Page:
Where food and drink are concerned, the city offers Michelin-starred restaurants, world cuisine, street dining, farmers’ markets, and the famous ‘Balti Triangle’ area of Asian cuisine, fabric and fashion.
And for art-lovers, the Birmingham Museum and Art Gallery has the largest collection of Pre-Raphaelite artwork in the world, as well as sculpture, ceramics, silver and ancient and social history galleries. It is also the home of the Staffordshire Hoard, the largest cache of Anglo-Saxon gold ever found.
Birmingham and its surrounds are internationally renowned for competitive sport, hosting athletics, test cricket, Ryder Cup golf, trampolining, Premier League and Championship football, among other amateur and professional pursuits. Venues include the Barclaycard Arena, Alexander Stadium, Villa Park and The Belfry golf course.
One of Coventry’s best-known landmarks is Coventry Cathedral, also known as St Michael's Cathedral. The new building and the ruins of the 14th century original, which was destroyed by a German bombing campaign in the Second World War, are now poignantly merged together. You can still climb the 180 steps to the top of the Gothic spire for panoramic views.
The city offers a variety of restaurants, bars, pubs and shopping opportunities, as well as cinemas, theatres and museums, including the Coventry Transport Museum and Herbert Art Gallery and Museum. Meanwhile, the Coventry Canal Basin marks the beginning of several art trail treks through picturesque countryside.
The Ricoh Arena is another key attraction, hosting international business, sport and entertainment events.
The Black Country Living Museum in Dudley, one of the largest open-air museums in England, offers a glimpse into the area’s industrial past. And for a walk on the wild side, the borough is home to the Dudley Zoological Gardens, which has a large collection of endangered species.
Finding jobs in the West Midlands
Birmingham’s economy, once built on manufacturing and engineering, is now best known for its service sector, including public administration, education, health, finance and retail.
Conferences and events are also big business in the city, which boasts several large venues including the National Exhibition Centre (NEC) and International Convention Centre (ICC), as well as the Ricoh Arena in Coventry.
National Express Group, Severn Trent Water and IMI have a significant presence in and around Birmingham, and HSBC is set to relocate its retail banking headquarters to the city.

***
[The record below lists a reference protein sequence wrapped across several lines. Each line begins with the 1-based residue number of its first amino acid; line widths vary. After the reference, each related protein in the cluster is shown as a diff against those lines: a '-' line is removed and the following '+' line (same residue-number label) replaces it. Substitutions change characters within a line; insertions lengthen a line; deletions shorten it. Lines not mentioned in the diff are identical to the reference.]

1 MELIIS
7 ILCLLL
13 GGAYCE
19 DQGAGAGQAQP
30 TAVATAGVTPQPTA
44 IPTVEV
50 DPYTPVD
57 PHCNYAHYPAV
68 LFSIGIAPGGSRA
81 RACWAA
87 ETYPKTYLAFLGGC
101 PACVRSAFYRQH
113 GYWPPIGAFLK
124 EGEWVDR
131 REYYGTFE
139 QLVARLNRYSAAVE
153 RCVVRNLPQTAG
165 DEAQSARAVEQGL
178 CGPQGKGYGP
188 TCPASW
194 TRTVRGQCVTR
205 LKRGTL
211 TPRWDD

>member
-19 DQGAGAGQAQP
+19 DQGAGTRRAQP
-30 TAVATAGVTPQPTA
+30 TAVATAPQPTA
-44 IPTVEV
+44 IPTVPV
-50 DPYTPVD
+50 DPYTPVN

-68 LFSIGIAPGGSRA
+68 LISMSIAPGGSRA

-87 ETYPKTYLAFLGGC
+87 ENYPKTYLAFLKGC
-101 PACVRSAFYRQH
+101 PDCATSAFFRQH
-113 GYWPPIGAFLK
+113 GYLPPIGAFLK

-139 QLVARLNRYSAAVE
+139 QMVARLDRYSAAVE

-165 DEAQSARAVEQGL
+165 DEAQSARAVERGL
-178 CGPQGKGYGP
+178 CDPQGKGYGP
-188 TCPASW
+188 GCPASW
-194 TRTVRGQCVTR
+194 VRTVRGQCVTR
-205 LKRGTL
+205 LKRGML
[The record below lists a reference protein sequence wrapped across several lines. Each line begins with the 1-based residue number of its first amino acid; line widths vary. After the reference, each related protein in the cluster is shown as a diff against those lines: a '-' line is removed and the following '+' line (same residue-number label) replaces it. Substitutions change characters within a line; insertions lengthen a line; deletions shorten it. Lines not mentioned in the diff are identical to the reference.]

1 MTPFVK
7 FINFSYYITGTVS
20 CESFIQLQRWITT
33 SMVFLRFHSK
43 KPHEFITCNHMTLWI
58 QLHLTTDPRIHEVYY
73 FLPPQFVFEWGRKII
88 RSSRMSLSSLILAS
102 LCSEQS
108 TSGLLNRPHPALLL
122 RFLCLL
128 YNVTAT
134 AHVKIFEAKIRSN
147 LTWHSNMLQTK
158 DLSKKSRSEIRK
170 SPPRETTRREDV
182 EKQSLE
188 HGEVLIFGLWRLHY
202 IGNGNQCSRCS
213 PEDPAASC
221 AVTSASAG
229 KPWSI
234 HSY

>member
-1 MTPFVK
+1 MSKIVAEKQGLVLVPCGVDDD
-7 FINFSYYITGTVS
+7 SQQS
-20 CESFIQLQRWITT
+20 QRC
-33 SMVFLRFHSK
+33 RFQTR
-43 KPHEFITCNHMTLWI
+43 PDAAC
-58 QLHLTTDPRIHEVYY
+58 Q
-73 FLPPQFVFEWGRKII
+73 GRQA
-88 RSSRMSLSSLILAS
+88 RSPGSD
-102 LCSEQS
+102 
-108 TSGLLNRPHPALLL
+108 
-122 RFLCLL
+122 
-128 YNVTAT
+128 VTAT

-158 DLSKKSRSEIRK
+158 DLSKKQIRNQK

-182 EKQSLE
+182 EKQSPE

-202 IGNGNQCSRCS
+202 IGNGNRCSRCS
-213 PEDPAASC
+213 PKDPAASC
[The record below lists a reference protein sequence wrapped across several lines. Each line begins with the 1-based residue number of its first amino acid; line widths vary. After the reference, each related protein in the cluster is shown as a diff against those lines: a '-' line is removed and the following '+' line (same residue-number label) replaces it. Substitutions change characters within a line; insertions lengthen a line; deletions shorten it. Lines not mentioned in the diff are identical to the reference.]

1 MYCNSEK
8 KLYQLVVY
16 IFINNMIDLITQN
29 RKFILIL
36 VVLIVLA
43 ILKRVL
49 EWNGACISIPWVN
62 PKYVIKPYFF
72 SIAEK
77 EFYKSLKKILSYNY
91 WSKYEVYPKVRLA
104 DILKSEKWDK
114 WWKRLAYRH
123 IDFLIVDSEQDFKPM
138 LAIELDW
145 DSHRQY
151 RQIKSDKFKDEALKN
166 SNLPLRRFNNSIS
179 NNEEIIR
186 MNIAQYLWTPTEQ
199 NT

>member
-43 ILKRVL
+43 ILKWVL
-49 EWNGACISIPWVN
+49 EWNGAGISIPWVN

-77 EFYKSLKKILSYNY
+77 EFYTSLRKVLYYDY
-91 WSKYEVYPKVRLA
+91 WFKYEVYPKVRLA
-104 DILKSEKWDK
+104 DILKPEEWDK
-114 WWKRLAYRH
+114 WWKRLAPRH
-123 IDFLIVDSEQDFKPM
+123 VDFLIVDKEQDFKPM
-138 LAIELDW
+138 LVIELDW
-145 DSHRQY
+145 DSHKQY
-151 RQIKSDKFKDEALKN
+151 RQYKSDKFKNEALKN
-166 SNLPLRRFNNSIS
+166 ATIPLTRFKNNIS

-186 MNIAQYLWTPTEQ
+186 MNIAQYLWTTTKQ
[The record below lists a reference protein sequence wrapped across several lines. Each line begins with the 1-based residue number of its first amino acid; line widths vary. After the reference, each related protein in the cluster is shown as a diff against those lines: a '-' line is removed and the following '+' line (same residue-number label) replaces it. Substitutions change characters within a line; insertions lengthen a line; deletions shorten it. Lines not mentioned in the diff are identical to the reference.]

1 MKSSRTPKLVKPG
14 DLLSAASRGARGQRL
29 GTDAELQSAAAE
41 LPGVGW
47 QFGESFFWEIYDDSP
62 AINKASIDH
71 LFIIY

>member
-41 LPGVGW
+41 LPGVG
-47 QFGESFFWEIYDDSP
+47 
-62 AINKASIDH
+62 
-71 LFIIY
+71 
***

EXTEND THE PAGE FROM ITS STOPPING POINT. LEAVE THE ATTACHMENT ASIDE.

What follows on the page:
It’s also a city of innovation, with five universities (Aston University, University of Birmingham, Birmingham City University, University College Birmingham and Newman University) and one of the highest levels of entrepreneurial activity outside London.
Once a centre of motor and motorcycle manufacturing, Coventry’s main industries now lean towards business services, finance, logistics, leisure and research. Popular employers include consultancy firm KM&T and Coventry University.
In nearby, Wolverhampton, major employers include Wolverhampton City Council, the University of Wolverhampton, the City of Wolverhampton College, Carillion, Marston’s and Birmingham Midshires.
Plans to create a West Midlands ‘economic powerhouse’ to rival London have also been unveiled by Birmingham, Coventry, Dudley, Sandwell, Solihull, Walsall and Wolverhampton authority leaders. Having formed the West Midlands Combined Authority, they are seeking to attract investment, increase productivity and create jobs.
Infrastructure in the West Midlands
The West Midlands is undoubtedly one of the best-served counties in the UK when it comes to the road network. Encircled with motorways, the M6 heads north and east, the M54 west, and the M5, M40 and M1 south. It’s also home to the famous – or should that be infamous – Spaghetti Junction interchange.
Congestion in and around Birmingham can be a major problem at peak times, but considering its population size, it doesn’t fare too badly compared to the UK’s other cities, coming in at 14th place in the TomTom Traffic Index 2016.
Birmingham New Street is the busiest railway station in the UK outside London, and is a major destination for Virgin Trains. Meanwhile, an extensive local network provides commuting and leisure travel opportunities throughout the West Midlands. The area is also set to benefit from the HS2 high speed railway development, which will run through Birmingham.
The county is well served by buses. And Birmingham Airport, the UK’s seventh largest, provides international flights – its 50 airlines operating to 143 direct routes.